Plastic Bags + Depots: A Recycling Match

Plastic bag recycling in the Recycle BC residential packaging and printed paper recycling program is a frequent topic for resident questions. We’ve previously discussed plastic bags and overwrap, and why throwing items that don’t belong in the recycling bin can be problematic, and below we revisit plastic bag recycling.

First, a refresher: The Recycle BC program accepts different types of plastic bags and overwrap, including plastic shopping bags, the plastic bag that covers new mattresses, plastic bags for bulk foods or produce, bread bags, and the overwrap on toilet paper and paper towels.

These items are only accepted at depots. This is to ensure that they meet recycling remanufacturers’ specifications, and because plastic bags collected at curbsides or through multi-family buildings wrap around machinery and impair the recyclability of containers and other recyclables.

At the depot, staff can ensure that the only bags that are accepted are empty, clean, and dry, and that they are entirely polyethylene (rather than a combination of layers of different types of plastics). While Recycle BC doesn’t use the number surrounded by a triangle or three arrows in the shape of a triangle on packaging—also known as the resin code—to identify if something is accepted in the program (resin codes signify what the material is made of, not its recyclability, as discussed here), a good rule of thumb is if a plastic bag has the recycling symbol and the numbers 2 or 4, it is accepted.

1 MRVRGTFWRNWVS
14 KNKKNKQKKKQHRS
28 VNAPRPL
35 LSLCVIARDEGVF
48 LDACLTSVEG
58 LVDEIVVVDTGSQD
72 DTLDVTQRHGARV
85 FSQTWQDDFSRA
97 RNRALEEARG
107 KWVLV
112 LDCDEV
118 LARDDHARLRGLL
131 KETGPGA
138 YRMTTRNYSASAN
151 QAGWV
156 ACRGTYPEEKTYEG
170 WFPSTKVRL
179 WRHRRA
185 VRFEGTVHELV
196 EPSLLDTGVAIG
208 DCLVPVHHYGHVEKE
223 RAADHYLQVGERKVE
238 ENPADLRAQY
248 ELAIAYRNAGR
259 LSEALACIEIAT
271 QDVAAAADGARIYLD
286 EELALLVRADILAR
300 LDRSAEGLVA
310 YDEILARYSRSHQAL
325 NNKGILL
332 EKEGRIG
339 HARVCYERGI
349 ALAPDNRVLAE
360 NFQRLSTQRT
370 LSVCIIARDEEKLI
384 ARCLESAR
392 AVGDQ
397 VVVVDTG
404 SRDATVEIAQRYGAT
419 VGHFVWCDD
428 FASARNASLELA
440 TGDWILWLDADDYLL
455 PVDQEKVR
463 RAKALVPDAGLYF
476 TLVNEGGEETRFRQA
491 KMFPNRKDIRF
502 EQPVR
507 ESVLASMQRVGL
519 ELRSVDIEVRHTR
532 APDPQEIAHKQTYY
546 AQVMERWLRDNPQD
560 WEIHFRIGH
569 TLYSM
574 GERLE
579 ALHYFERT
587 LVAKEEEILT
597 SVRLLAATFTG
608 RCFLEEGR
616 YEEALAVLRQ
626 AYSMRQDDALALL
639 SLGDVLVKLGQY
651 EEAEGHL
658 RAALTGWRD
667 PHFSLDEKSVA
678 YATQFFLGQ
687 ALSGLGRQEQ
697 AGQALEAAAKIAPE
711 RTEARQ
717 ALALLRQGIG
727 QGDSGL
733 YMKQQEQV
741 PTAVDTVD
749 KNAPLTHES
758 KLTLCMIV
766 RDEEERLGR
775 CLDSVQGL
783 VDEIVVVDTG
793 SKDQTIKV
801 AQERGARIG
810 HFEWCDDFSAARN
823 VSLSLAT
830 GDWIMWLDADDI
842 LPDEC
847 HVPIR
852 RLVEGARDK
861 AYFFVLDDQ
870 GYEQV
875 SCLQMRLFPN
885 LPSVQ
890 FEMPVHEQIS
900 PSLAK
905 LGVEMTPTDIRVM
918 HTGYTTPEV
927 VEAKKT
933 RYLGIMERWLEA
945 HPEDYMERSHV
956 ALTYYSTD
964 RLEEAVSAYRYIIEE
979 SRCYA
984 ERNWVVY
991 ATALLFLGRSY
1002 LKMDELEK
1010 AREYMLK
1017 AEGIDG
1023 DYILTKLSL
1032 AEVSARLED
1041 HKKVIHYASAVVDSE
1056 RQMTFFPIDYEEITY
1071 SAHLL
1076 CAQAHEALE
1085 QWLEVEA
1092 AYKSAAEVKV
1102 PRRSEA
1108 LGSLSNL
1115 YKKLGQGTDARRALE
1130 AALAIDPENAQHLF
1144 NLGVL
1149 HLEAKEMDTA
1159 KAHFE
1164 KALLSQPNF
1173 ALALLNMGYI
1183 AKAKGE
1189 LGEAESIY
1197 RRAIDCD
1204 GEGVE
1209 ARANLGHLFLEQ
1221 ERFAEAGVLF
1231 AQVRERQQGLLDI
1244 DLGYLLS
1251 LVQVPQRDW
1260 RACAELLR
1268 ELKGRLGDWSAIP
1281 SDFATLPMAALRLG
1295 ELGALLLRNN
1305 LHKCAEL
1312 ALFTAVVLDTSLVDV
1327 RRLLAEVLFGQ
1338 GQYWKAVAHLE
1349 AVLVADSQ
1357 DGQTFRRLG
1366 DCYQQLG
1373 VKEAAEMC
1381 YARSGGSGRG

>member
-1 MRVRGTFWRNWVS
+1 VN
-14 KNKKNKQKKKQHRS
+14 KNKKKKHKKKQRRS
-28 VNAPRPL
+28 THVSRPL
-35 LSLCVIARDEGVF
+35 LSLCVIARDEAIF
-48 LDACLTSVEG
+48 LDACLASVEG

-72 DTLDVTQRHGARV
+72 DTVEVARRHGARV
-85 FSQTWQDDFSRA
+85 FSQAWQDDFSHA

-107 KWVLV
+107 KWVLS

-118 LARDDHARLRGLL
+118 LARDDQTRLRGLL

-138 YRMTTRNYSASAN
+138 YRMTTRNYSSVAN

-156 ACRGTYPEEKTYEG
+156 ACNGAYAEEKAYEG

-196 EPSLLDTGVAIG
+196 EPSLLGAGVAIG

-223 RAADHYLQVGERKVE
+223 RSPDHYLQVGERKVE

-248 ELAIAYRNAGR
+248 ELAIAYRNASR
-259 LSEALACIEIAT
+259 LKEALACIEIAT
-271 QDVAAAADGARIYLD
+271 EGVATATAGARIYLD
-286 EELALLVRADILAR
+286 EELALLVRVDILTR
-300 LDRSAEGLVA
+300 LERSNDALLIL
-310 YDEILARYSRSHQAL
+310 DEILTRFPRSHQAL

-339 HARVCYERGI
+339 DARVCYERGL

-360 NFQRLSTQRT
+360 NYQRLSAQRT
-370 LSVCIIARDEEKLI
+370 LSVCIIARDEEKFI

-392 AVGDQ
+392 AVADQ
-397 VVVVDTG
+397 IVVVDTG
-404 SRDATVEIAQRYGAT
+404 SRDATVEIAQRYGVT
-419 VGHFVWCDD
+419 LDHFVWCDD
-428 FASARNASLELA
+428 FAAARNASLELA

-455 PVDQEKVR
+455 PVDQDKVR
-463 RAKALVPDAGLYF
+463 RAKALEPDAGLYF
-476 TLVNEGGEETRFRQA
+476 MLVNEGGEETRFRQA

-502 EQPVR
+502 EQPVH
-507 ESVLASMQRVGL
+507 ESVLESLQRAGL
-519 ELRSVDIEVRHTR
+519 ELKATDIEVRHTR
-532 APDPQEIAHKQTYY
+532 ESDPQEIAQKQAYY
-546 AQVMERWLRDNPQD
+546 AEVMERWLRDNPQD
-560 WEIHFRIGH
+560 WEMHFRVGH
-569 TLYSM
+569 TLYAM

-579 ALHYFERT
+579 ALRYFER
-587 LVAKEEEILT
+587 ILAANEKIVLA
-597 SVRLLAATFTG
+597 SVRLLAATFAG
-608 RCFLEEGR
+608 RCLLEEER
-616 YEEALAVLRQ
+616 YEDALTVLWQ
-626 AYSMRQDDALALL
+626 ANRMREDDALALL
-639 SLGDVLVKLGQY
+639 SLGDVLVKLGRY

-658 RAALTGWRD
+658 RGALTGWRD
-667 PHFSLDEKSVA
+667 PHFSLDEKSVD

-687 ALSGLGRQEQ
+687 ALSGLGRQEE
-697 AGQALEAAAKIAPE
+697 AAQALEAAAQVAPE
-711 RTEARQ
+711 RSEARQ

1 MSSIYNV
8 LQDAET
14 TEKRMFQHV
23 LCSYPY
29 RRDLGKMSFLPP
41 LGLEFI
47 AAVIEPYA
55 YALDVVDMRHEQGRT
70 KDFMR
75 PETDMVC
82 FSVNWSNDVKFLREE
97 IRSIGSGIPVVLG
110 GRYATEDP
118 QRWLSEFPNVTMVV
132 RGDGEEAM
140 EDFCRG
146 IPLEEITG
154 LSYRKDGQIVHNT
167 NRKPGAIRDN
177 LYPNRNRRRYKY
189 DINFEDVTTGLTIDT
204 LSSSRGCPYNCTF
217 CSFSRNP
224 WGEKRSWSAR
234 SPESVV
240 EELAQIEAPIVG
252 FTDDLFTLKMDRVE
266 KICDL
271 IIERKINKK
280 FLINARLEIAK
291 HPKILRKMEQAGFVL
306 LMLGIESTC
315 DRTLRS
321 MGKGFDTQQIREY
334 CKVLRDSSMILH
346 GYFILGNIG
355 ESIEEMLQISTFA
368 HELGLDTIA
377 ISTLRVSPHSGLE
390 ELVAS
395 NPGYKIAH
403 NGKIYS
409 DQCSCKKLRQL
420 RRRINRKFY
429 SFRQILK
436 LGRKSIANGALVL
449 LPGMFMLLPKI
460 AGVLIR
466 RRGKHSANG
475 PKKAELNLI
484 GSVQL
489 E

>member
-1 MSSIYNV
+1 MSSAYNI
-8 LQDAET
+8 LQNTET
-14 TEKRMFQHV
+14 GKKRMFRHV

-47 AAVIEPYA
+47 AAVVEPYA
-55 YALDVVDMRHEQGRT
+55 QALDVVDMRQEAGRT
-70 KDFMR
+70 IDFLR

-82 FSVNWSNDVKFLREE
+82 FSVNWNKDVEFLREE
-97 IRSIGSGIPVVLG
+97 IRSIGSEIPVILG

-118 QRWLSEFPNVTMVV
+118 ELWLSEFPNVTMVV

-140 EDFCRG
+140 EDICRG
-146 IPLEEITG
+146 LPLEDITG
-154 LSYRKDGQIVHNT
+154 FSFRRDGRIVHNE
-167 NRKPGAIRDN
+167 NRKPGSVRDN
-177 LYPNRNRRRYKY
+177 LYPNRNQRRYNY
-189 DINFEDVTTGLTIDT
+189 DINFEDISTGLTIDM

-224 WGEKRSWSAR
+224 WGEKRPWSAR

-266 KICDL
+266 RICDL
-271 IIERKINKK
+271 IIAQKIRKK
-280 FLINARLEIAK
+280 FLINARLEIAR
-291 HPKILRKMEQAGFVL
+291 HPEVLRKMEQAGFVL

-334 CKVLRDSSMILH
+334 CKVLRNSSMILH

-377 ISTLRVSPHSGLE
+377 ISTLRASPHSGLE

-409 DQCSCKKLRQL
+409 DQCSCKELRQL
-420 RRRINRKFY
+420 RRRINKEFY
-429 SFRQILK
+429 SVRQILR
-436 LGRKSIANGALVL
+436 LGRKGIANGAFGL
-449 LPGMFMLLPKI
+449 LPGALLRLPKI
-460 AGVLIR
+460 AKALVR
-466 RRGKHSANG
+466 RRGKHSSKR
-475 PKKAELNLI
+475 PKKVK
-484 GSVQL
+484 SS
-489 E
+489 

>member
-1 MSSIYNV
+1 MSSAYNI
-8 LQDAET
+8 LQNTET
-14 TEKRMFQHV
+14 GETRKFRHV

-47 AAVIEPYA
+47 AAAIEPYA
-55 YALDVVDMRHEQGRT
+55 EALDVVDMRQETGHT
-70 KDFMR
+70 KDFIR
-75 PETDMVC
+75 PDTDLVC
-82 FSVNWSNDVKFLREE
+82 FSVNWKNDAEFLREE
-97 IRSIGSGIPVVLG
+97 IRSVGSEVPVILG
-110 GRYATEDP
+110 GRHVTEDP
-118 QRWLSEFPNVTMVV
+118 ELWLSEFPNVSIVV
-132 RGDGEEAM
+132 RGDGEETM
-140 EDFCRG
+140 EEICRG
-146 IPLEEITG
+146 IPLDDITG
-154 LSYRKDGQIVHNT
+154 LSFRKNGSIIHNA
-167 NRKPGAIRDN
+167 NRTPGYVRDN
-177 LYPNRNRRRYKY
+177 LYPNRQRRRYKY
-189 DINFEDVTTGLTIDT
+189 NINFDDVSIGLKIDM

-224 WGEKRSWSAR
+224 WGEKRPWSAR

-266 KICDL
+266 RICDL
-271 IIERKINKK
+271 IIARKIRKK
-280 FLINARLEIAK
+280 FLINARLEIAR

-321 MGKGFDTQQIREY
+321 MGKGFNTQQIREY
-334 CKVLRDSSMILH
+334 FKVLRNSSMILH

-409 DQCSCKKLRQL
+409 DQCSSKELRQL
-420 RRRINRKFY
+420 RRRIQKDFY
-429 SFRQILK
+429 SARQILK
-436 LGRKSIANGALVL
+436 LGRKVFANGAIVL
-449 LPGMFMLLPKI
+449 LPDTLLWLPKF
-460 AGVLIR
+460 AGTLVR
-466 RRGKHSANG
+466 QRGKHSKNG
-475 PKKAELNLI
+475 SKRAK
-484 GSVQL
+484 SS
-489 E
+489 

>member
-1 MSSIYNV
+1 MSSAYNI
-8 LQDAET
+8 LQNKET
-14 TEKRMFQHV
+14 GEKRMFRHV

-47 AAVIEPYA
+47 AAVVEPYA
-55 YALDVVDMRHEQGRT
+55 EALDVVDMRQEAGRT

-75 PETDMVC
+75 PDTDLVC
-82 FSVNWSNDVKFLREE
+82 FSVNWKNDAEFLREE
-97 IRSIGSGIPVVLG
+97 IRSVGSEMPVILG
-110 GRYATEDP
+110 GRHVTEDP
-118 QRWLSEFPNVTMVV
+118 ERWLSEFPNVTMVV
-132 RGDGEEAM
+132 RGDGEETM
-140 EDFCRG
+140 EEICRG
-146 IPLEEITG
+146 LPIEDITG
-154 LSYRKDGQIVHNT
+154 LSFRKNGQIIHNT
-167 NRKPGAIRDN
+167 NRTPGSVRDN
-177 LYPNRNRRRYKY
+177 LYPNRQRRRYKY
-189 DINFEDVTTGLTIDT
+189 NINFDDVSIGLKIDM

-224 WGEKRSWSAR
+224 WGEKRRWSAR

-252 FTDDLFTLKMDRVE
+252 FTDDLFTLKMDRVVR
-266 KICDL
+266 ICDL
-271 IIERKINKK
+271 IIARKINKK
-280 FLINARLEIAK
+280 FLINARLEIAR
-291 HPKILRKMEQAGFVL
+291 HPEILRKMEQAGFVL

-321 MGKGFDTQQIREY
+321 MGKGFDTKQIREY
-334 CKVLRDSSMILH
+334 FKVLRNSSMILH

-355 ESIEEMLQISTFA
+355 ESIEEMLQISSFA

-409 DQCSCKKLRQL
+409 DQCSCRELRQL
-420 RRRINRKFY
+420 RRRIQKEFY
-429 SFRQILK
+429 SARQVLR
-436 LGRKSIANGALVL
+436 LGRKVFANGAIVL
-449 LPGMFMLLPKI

Depot staff can also ensure that soft plastics that aren’t accepted in the program are not mixed with the plastic bags and overwrap that are accepted. A few examples of the items that depot staff watch out for include plastic bags that are sold with a product in them and have a zipper lock (even if they have a resin code 2 or 4), as the zipper and the bag are two different kinds of plastic. Bags that are sold as products (for example, for sandwiches) and have a zipper lock are not accepted because they are products, not packaging. The bag and zipper are also different plastics.

Depot staff are also on the lookout for other types of soft plastics, including stretch wrap; cellophane; stand-up pouches (used for nuts, soups, sugar, and more); bubble wrap; and the packaging that surrounds cheese, meat, fish, or poultry. These items contain multiple layers of different kinds of plastics and those layers of plastic are incompatible with the polyethylene recycling process. Depot staff can help ensure that these are excluded from the plastic bags and overwrap they accept, improving the recyclability of the plastic bags and overwrap they collect.

So, because fewer plastic bags are recycled when they are collected from curbsides and multi-family buildings, and because only certain types of plastic bags and overwrap are accepted in the Recycle BC program, plastic bags are accepted only at depots.